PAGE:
I'm grateful to Kathy Bell for posting a link on Facebook to a fascinating resource that can be found here. It's the audio recording of Jorge Luis Borges' Norton lectures in 1967-68.
I very much recommend a listen, but with a decent pinch of salt: Borges is always provocative, especially in articles, lectures and interviews. He loves playing games, juxtaposing contradictory statements or leading us down blind alleys. They are his ways of challenging us, reflecting his view of the everyday as a labyrinth that he then extends into art. Critics and students of his work often snatch at some quote that seems to sum him up, quite forgetting how easy it is to find him apparently stating the opposite elsewhere. In other words, he's more of a stirrer than a teacher.
In this specific case, these audio files are also particularly interesting as a record of Borges' command of English. His bilingualism is a powerful element in his work - both Hispanic and Anglo-Saxon influences converge in Borges.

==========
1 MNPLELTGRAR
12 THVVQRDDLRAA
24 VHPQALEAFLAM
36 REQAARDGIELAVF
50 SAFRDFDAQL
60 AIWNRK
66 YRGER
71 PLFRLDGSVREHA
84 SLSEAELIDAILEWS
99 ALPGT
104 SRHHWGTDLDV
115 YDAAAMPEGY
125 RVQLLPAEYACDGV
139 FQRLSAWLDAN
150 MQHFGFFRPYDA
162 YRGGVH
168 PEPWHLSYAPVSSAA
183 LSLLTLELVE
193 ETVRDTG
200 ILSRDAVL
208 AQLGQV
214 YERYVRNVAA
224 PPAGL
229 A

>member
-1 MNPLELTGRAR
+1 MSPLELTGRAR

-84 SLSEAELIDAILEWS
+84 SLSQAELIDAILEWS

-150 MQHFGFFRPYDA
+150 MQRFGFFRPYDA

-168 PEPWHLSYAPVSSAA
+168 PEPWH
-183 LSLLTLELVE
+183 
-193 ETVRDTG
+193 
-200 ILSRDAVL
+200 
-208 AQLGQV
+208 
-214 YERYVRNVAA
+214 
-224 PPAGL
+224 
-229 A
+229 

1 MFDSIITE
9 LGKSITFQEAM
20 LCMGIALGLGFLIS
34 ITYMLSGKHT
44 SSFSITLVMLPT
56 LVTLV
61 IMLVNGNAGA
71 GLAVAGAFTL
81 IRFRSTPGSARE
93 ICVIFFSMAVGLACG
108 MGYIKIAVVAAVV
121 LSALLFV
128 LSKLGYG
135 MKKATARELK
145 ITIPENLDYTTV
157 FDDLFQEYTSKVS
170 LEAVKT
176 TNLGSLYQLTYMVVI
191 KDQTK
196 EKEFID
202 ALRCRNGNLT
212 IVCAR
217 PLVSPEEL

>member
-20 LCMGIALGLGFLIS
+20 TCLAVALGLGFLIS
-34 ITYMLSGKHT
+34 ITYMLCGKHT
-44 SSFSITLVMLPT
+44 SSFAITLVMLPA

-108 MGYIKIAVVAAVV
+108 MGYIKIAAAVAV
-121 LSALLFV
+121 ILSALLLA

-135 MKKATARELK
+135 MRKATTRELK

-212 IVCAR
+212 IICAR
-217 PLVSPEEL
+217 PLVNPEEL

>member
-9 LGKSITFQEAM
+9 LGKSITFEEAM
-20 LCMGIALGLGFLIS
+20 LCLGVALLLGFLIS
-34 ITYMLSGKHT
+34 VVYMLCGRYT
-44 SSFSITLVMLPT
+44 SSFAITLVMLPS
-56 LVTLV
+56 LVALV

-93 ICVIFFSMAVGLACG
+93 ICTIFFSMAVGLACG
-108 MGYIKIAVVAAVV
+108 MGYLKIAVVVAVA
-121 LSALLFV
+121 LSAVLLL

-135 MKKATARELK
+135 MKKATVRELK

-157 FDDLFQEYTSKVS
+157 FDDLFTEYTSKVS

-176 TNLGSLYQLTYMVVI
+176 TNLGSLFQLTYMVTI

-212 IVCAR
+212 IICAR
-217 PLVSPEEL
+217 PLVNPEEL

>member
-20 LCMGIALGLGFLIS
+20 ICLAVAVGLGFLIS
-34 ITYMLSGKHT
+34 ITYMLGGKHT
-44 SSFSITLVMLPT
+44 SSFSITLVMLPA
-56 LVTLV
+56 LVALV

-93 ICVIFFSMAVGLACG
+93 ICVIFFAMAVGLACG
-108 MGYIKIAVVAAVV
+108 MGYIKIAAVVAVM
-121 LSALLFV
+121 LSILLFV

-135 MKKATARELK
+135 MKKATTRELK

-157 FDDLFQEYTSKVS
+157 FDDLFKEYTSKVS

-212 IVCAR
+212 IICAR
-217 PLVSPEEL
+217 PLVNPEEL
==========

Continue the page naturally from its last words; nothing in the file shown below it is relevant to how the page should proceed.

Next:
When he writes in Spanish, I'm very aware of English-language lexical structures and devices running through his syntax. When listening to his Norton lectures, I can feel Spanish-led thought feeding into how he expresses himself. This duality lends an extra texture and freshness to Borges' use of language, playing a significant role in making him so unique. Instead of diluting his command of language, Borges' bilingualism adds immeasurably to his writing.
Here's a little group of waders on the harbour wall at Hopeman - Redshanks, Turnstones and a couple of Purple Sandpipers, plus a Shag in the harbour at Bur...